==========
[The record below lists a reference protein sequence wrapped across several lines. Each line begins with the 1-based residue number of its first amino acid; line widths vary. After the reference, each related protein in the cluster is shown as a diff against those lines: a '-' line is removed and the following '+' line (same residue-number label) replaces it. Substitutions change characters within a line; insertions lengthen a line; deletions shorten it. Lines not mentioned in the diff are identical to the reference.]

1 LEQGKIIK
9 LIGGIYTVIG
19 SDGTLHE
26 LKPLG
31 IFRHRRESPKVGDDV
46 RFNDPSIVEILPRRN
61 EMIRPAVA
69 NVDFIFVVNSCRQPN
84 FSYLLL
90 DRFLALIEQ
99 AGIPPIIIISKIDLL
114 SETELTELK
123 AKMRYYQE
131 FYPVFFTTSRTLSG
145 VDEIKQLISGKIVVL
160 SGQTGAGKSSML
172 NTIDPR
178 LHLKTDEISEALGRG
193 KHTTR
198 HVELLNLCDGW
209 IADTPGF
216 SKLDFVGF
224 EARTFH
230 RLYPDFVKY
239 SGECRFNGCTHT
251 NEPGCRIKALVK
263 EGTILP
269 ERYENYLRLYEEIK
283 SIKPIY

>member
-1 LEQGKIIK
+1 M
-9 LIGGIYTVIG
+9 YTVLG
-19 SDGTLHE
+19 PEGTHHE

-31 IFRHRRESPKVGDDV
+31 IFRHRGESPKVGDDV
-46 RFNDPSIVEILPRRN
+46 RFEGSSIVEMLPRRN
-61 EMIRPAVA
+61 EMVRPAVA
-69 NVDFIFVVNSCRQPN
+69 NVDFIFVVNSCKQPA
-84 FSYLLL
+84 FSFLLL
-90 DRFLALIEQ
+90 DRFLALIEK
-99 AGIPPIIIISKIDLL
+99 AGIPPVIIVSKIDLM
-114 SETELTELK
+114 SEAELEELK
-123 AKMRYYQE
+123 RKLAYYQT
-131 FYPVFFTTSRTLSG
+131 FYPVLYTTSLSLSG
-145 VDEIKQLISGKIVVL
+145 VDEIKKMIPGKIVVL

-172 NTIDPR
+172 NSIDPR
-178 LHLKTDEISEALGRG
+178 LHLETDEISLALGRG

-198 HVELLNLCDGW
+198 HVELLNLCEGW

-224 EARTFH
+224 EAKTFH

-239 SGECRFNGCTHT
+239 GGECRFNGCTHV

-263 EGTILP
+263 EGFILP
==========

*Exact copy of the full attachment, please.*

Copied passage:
[The record below lists a reference protein sequence wrapped across several lines. Each line begins with the 1-based residue number of its first amino acid; line widths vary. After the reference, each related protein in the cluster is shown as a diff against those lines: a '-' line is removed and the following '+' line (same residue-number label) replaces it. Substitutions change characters within a line; insertions lengthen a line; deletions shorten it. Lines not mentioned in the diff are identical to the reference.]

1 LEQGKIIK
9 LIGGIYTVIG
19 SDGTLHE
26 LKPLG
31 IFRHRRESPKVGDDV
46 RFNDPSIVEILPRRN
61 EMIRPAVA
69 NVDFIFVVNSCRQPN
84 FSYLLL
90 DRFLALIEQ
99 AGIPPIIIISKIDLL
114 SETELTELK
123 AKMRYYQE
131 FYPVFFTTSRTLSG
145 VDEIKQLISGKIVVL
160 SGQTGAGKSSML
172 NTIDPR
178 LHLKTDEISEALGRG
193 KHTTR
198 HVELLNLCDGW
209 IADTPGF
216 SKLDFVGF
224 EARTFH
230 RLYPDFVKY
239 SGECRFNGCTHT
251 NEPGCRIKALVK
263 EGTILP
269 ERYENYLRLYEEIK
283 SIKPIY

>member
-1 LEQGKIIK
+1 M
-9 LIGGIYTVIG
+9 YTVLG
-19 SDGTLHE
+19 PEGTHHE

-31 IFRHRRESPKVGDDV
+31 IFRHRGESPKVGDDV
-46 RFNDPSIVEILPRRN
+46 RFEGSSIVEMLPRRN
-61 EMIRPAVA
+61 EMVRPAVA
-69 NVDFIFVVNSCRQPN
+69 NVDFIFVVNSCKQPA
-84 FSYLLL
+84 FSFLLL
-90 DRFLALIEQ
+90 DRFLALIEK
-99 AGIPPIIIISKIDLL
+99 AGIPPVIIVSKIDLM
-114 SETELTELK
+114 SEAELEELK
-123 AKMRYYQE
+123 RKLAYYQT
-131 FYPVFFTTSRTLSG
+131 FYPVLYTTSLSLSG
-145 VDEIKQLISGKIVVL
+145 VDEIKKMIPGKIVVL

-172 NTIDPR
+172 NSIDPR
-178 LHLKTDEISEALGRG
+178 LHLETDEISLALGRG

-198 HVELLNLCDGW
+198 HVELLNLCEGW

-224 EARTFH
+224 EAKTFH

-239 SGECRFNGCTHT
+239 GGECRFNGCTHV

-263 EGTILP
+263 EGFILP